While the book is clearly aimed at the Final Fantasy crowd, it would be a disservice to Gallagher’s work, if I were to say that only Final Fantasy fans will find much to enjoy in its pages, as anyone with any passing interest on the Old Norse, and Viking Mythology will find much to like here. The book is truly a valuable educational tool on the subject.

Final Fantasy VII’s lore explained

Shinra Mansion
Final Fantasy VII’s Nibelheim, has much more in common with Norse lore than anyone could have imagined.

While the brunt of Norse Myths That Inspired Final Fantasy VII’s pages largely focuses on the Norse myths behind Final Fantasy VII‘s own lore and universe, Gallagher makes sure to note from time to time when non-norse myths and lore were the sources of inspiration instead.

The book presents a well written summary of FFVII’s events, along with many important story moments within the compilation. Truly, the Nordic influence in these titles goes beyond what I could have ever imagined, and as a long time fan of Final Fantasy VII, I am pleased that this is the case.

Those familiar with my work (alongside Co-editor Mont Cessna) on the Never Ending Realm, can attest that I am not a big fan of the compilation. I felt that FFVII was perfect as it was.

So, in terms of the ‘Compilation’ of Final Fantasy VII side of the book, perhaps, the greatest compliment that I can give to Gallagher’s brilliance – apart from his stellar work in deciphering the Norse inspired material – is the personal admittance (on my part) that he made Genesis Rhapsodos (Crisis Core’s villain) a senseful addition to FFVII’s lore, which is something that Square Enix failed to convey during the PSP game, at least with me.

I always had issues with Crisis Core’s  inconsistencies with the original game, but Gallagher made me appreciate Nomura, and Nojima’s effort on the title’s plotline a bit more. In the end, Norse Myths That Inspired Final Fantasy VII has that overall – enhancement of appreciation – effect on FFVII, and all of its related media material.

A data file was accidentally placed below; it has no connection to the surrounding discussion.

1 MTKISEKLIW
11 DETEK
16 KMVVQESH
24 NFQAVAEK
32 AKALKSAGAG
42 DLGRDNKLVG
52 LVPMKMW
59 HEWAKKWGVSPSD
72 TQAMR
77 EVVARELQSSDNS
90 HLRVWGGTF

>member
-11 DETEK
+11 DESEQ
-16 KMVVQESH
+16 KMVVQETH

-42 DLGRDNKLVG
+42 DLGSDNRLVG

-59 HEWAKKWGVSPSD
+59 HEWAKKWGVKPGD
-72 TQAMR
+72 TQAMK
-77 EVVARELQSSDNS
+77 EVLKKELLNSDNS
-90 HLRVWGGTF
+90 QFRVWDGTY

A Must Buy For Final Fantasy, and Viking Related Media Fans

Norse Myths That Inspired Final Fantasy VII is a nice companion book for Final Fantasy fans (especially Final Fantasy VII). M.J. Gallagher made a name for himself as a storyteller, and it shows. The book, while immensely educational, remained a fun and gripping read throughout.

Apart from providing an incredible educational experience on Norse Mythology, M.J. Gallagher (author), also delved deep into Final Fantasy VII’s storyline, the lore behind its symbolism, names, locations, and characters.  Giving old fans and newcomers to the games a fresh, if unexpected perspective into its universe.

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By Samuel Rivera

An avid video game player and book reader, Samuel has been playing video games for the last 31 years. He has played nearly every PS1 JRPG known to man, and loves Ocarina of Time more than any other game.